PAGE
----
Materialism is a half-philosophy for Laruelle, as it was for Bogdanov, but where Bogdanov opts to grow a Marxism out of the labor point of view, Laruelle heads in the opposite direction and substitutes for materialism a thought of the immanent Real. Both are critical of materialist philosophy as one where “matter and thought, being and consciousness continue to reciprocally determine each other within an all-encompassing philosophy….” (9)

This is particularly clear in attempts to erect a Dialectical Materialist philosophy over Marx’s Historical Materialist practice of knowledge production. From Althusser to Zizek, these inevitably reduce the latter to the former, and make of Dialectical Materialism a philosophy that is a materialism without matter, or with a mere concept of matter. But Laruelle resists the contrary move, of sheering the philosophical overgrowth off from an Historical Materialism. His solution instead is a Real without philosophy.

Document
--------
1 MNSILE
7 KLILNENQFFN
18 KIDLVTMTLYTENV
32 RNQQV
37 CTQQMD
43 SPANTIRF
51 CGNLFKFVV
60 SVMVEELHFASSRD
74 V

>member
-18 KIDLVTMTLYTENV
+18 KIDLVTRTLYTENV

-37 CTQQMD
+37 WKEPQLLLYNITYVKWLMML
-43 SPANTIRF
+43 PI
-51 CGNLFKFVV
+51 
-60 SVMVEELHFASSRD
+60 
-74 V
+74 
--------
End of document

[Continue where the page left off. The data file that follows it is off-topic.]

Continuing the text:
There might be two paths, then. The Bogdanovite low theory path dispenses with philosophy as legislator for a practice of organizing knowledge where low theory acts as a reservoir of metaphors to be ported between fields and tested against experience, all the while paying close attention to which metaphors are in use, and favoring those from the worlds of collaborative labor. This is Bogdanov’s tektology; it is also a close-enough description of Donna Haraway’s practice.

Laruelle’s gambit is quite the reverse: it is that there is a high theory path even over and above philosophy. It has one Bogdanovite element, interestingly enough, to which Alex Galloway has drawn attention: Laruelle sees philosophy as caught in a metaphorical world of exchange relations. There’s always a transaction, whether of dialectics or difference, with which the Real can be put into play. Laruelle refuses all exchange with the Real, and yet also withholds from it the status of an Absolute.